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(Pocket-lint) - In response to the growing demand for 4K screens and its still-fledgling television business, Sony has allegedly stopped commercial development on OLED sets.

Japanese business news publisher Nikkei has reported that Sony put its OLED sets "on ice" and plans to reassign people involved in that department to other tasks such as the development of 4K-related products. The Japanese company apparently doesn't think speedy, high-contrast displays will match the global popularity of 4K sets. It therefore wants to focus on pushing 4K LCDs to consumers.

While this news is surprising, it follows the abrupt end of a Panasonic collaboration late last year. Many reports and industry insiders have also wondered if Sony is having trouble keeping up with rivals, such as LG an Samsung, especially since its television business has lost $7.8 billion over a decade. The company is likely now exploring different means of generating revenue, and it is placing all bets on 4K LCDs.

It's worth noting that hit-and-miss site DigiTimes also claimed in December that Sony was giving OLED to focus on 4K screens. Sony was one of the first companies to make OLED screens, with its 11-inch Sony XEL-1 that costed £1,300. That's always been the problem - price. And even now OLEDs aren't really affordable: a Sony 4K TV will set you back £5,400, but a 55-inch OLED costs a whopping £8,000.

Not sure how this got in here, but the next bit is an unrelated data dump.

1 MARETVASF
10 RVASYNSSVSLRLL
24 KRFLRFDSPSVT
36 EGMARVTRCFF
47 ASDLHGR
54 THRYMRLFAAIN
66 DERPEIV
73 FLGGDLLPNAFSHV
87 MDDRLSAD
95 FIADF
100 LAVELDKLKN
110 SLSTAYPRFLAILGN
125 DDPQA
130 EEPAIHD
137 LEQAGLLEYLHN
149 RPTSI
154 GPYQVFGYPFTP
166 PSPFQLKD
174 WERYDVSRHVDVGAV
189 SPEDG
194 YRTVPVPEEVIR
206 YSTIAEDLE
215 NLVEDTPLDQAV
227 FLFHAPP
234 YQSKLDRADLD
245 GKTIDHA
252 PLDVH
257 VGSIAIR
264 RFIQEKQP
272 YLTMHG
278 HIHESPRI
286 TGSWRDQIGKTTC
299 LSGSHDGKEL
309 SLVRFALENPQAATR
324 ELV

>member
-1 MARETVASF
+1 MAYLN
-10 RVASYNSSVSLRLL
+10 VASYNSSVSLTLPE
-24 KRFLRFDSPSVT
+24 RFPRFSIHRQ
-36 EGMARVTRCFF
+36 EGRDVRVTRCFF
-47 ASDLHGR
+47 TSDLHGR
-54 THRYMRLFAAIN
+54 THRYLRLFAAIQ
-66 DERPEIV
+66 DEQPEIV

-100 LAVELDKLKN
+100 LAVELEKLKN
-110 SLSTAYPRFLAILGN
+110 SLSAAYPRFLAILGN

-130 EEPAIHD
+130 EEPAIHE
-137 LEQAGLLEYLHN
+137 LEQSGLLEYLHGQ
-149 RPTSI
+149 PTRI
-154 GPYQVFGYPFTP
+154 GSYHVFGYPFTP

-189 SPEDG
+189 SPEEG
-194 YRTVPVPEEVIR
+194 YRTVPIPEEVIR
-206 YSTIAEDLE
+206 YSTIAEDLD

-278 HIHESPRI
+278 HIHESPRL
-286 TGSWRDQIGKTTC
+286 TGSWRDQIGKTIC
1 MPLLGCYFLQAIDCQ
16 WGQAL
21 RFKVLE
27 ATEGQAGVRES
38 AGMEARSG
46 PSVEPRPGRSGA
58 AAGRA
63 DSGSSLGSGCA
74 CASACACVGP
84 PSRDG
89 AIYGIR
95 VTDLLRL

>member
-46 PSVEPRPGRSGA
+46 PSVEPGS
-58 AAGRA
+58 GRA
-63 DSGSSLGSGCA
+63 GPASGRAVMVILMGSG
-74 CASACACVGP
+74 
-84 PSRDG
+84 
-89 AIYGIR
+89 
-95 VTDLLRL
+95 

READ: Sony and Panasonic to abandon OLED in favour of 4K?

Nikkei noted Sony is an industry-leader when it comes to the 4K television global market. The company held 20 per cent of the value of all shipments in 2013. That means 4K sets could actually help Sony's television business grow for the first time in years. In fact, Sony plans to release eight 4K models in the coming months to capatlise on its recent success and boost sales for the fiscal year.

The new 4K models will constitute roughly half of Sony's total flat-panel lineup in 2014. That's a dramatic increase compared to the 10 to 20 per cent ratio from the year prior.

Writing by Elyse Betters.